Podtique: podcast player in an antique radio

Podtique: Antique Podcast Player

Our friend Rick stopped by to show us his latest project, which he calls Podtique: a podcast player built into an antique radio cabinet. Using the original knobs, you tune in on “stations” which play different podcasts, with realistically generated static in between.

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The whole thing is run on a BeagleBone Black, and uses NeoPixel backlighting behind the dial. He’s written up the build on his blog, posted his code on github, and shared a heap of build photos in an album on flickr.

A Vintage Melody Synthesizer IC

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Leigh Klotz, author of Ham Radio for Arduino and PICAXE, gave us this interesting chip from the 80′s to play with: a UM3482A “Multi Instrument Melody Generator” IC.  While not quite rare, it is a bit of a vintage curiosity these days, and we wired one up to see what exactly it does.

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The vintage Radio Shack Archer package it came in was minimalist (though not quite this minimalist as it came to us– imagine that the chip were still there in the bubble). It promises not just 12 tunes, but circuit diagrams as well.

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This Archer-branded datasheet (including the promised circuit diagrams) came stapled to the back.  You can download a readable copy of the manufacturer’s original datasheet here.

“A mask-ROM-programmed multi-instrument melody generator, implemented in CMOS technology. It is designed to play the melody according to the previously programmed information and is capable of generating 12 songs with 3 different effects: piano, organ, and mandolin.”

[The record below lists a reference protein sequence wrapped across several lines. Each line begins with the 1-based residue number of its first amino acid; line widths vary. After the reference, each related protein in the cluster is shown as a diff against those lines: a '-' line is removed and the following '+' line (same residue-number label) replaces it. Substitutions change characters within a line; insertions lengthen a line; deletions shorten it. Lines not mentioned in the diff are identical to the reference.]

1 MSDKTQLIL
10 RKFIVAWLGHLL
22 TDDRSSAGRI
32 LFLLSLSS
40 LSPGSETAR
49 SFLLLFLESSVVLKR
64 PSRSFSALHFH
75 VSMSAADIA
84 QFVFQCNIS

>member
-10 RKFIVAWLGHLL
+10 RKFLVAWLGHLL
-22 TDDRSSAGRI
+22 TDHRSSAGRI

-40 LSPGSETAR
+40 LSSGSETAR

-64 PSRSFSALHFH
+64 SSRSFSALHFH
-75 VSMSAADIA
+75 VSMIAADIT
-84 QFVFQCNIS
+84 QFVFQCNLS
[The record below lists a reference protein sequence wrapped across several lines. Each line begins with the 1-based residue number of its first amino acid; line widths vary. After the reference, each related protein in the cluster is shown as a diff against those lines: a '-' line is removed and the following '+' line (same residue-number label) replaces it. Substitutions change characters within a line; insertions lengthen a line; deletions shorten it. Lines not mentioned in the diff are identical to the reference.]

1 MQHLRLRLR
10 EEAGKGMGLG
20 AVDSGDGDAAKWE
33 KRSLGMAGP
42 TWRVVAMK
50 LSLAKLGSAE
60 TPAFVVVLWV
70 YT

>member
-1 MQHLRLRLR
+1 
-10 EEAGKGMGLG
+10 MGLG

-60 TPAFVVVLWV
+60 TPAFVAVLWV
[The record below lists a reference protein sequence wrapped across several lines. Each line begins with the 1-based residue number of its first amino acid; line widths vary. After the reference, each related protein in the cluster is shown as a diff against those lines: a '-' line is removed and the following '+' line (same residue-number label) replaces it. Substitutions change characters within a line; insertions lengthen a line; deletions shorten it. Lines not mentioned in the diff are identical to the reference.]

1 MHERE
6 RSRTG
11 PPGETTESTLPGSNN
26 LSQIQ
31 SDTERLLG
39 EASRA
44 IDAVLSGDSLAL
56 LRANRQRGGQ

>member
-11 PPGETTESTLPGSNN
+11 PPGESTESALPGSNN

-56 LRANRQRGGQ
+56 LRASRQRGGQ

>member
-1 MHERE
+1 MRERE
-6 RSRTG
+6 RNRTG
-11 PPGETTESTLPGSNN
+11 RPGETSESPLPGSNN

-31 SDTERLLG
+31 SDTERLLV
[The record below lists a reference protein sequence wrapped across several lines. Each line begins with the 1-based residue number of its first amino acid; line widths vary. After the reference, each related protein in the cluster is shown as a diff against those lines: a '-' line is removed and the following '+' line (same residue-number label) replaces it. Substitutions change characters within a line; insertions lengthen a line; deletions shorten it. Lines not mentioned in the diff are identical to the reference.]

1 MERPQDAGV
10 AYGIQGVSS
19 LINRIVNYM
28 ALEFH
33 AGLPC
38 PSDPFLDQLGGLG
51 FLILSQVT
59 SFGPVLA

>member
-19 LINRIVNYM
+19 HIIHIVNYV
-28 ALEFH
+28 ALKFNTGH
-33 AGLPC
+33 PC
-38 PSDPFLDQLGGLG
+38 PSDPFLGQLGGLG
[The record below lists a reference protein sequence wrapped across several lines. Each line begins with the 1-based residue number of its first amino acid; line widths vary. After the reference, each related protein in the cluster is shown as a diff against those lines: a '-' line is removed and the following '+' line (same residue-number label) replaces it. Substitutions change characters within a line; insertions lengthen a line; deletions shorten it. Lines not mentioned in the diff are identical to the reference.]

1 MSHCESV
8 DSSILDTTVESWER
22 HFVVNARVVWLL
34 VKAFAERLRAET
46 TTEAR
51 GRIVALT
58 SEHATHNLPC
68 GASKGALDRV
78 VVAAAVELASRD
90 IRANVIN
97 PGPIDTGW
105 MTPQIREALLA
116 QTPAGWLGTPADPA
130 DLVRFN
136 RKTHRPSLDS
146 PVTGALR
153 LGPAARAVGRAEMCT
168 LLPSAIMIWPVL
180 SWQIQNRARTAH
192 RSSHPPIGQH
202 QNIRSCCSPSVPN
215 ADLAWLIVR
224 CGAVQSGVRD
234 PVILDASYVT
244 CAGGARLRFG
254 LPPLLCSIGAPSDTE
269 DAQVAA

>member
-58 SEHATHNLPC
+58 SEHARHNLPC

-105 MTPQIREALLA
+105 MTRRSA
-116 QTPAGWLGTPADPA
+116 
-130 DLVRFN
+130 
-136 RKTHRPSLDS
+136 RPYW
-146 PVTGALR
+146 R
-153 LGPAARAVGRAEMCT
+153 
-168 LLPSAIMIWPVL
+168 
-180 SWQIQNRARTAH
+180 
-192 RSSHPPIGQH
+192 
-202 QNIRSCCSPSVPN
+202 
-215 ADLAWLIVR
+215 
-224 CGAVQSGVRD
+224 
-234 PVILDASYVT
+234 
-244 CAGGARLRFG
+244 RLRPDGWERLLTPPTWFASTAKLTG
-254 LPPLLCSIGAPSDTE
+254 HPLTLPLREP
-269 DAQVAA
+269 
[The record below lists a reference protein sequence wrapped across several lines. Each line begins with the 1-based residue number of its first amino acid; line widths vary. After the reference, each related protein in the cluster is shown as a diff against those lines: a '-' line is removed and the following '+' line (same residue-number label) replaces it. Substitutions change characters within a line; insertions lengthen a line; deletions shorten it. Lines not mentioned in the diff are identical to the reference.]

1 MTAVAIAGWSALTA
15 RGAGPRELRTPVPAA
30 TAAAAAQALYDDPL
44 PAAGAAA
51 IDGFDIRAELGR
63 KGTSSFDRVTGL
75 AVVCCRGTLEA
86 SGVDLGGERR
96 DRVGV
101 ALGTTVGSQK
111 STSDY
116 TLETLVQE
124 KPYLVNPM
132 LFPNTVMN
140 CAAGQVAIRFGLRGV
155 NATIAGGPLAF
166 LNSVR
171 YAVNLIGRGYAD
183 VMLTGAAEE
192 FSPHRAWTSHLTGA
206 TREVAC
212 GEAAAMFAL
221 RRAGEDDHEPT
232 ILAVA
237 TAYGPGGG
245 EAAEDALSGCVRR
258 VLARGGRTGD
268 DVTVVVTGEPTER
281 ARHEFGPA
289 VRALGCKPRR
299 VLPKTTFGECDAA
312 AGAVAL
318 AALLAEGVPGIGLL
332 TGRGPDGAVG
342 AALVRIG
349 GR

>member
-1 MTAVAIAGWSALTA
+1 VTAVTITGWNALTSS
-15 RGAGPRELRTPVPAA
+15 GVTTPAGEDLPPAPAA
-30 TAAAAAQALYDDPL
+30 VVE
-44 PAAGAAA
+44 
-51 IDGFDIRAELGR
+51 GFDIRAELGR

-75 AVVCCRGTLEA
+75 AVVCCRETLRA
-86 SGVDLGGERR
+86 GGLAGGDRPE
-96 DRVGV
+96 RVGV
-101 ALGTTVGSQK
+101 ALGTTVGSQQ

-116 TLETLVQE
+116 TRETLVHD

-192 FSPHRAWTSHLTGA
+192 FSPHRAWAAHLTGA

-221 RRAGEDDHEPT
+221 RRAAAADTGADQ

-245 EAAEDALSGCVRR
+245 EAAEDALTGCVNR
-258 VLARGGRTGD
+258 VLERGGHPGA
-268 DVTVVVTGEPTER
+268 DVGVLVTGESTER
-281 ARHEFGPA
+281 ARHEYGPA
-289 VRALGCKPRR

Amongst the twelve musical selections are London Bridge, Row Row Row Your Boat, Oh My Darling Clementine, and (of course) Happy Birthday.  Suggested applications included toys, door bells, music boxes, and telephones.  (File under: Customized ringtones of the 80′s?)

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The three little graphs in the upper right show the three different timbres (the “instruments,” in the phrase “multi-instrument”) in terms of amplitude versus time. The other diagrams show how to wire it up to a speaker and how to configure the various inputs to select which song to play and so forth.

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We breadboarded up a sample circuit from the datasheet, substituting with parts we had on hand, including a little magnetic buzzer as the speaker. A 2xAA battery holder is connected up to the power and ground rails.  There is a momentary button switch to select the next melody in the set, and a row of DIP switches to set the configuration options.

And sure enough, it plays melodies.

Digi-Comp II replica in Terraria

YouTube user Richard Lewis built a working replica of the Digi-Comp II mechanical computer in the sandbox video game Terraria.

The replica makes extensive use of the so-called “Hoik glitch” in the game, that allows for rapid, controlled player movement, much like gravity guides the balls downward in the original.

More information about the version in Terraria is posted on the video page.

From the mailbag: DIY holiday lights

Chris wrote in:

I wanted to say thank you for writing your blog and the products you’ve created.  I used both to make my christmas lights this year.  Couldn’t have done it without you.